Mindy Kaling starred on The Office as Kelly and also wrote for the show. Obviously, The Office has been one of the few consistent successes for NBC over the past decade and Kaling deserves credit for contributing to that. She also published a book called Is Everyone Hanging Out without Me? (My wife loved it.) By all accounts, she is a witty, intelligent, and talented writer. So it comes as no surprise that she was offered her own show on Fox this past year. Thus, The Mindy Project was born.
To be honest, I was dragged kicking and screaming into watching the show. My wife loves TV: good TV, bad TV, it doesn’t much matter. I’ve sadly seen things on my DVR that bring me shame: The Bachelor, Real Housewives of Beverly Hills and Happy Endings all come to mind. I still shudder at the names. She is legitimately sad when shows are cancelled (even when she knows they are terrible). I think she feels pity for the actors. Regardless, I had serious reservations about Kaling’s new project; the name alone seemed banal.
But the first season turned out to be generally entertaining and a nice, modern ensemble comedy. It came replete with a will-they/won’t they romance, commentary on the modern workplace, and New York City as a backdrop. It was by far not the most sexually suggestive or offensive comedy on Fox or any other channel. Indeed, Kaling’s character ultimately desires marriage and a relatively traditional life. There was, however, one storyline that struck me as odd. Kaling’s character dates a Lutheran minister for the latter half of the season. The relationship is interracial and interfaith. But all of that was handled well. In fact, one of the most poignant moments of the first season was Mindy looking in the mirror and realizing that her faith was part of her identity and she couldn’t change it for another person. It was not some necklace that she could put on and take off.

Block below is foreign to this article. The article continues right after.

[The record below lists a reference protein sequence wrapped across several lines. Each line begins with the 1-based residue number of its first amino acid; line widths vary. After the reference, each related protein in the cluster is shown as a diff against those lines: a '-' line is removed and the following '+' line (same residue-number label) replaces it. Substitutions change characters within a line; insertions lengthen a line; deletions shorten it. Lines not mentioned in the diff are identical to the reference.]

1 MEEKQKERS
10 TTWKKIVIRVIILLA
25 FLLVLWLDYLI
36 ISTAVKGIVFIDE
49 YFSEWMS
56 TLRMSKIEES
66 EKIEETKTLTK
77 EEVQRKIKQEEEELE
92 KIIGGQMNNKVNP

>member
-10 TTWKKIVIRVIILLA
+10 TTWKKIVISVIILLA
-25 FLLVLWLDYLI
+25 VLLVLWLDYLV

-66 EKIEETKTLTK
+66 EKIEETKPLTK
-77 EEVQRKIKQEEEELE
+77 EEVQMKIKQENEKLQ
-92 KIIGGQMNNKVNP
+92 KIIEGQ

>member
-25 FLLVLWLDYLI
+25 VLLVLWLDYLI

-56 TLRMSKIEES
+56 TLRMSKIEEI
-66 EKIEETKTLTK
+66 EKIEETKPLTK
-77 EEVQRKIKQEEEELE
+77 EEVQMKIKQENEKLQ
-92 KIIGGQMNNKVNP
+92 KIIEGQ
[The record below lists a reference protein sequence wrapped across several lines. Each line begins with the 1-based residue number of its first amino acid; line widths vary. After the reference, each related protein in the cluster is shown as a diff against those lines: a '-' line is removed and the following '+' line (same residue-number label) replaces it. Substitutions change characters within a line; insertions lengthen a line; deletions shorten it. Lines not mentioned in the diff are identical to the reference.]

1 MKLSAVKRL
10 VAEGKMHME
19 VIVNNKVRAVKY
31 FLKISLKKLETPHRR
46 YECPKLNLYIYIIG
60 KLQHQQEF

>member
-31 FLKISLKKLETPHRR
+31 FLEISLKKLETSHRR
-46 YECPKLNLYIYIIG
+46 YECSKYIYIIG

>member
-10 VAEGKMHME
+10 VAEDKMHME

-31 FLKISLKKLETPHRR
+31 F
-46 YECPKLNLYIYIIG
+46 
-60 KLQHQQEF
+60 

What was surprising is that the minister and Mindy had sex before marriage as if it was not a big deal. Now, I know our popular culture certainly doesn’t object to sex in non-marital relationships. But I was surprised that I wasn’t more shocked. Ostensibly, sex with a Christian pastor outside of marriage is a big deal. The show treated it as any other relationship, but I have to imagine that even 10 years ago a pastor having sex after a few weeks of dating would be shocking. It almost felt like a soap opera narrative, but it was handled so glibly that it barely registers with the audience. Just another example of the moral goalposts being shifted I suppose.
All in all, The Mindy Project represents one of the better efforts at new comedic programming this season. It found comedy in honesty without being “gritty” or over the top. The show does reflect our current popular culture’s view on sex, but aside from the previous example, does so without being crass. Kaling’s wit is worth the price of admission alone.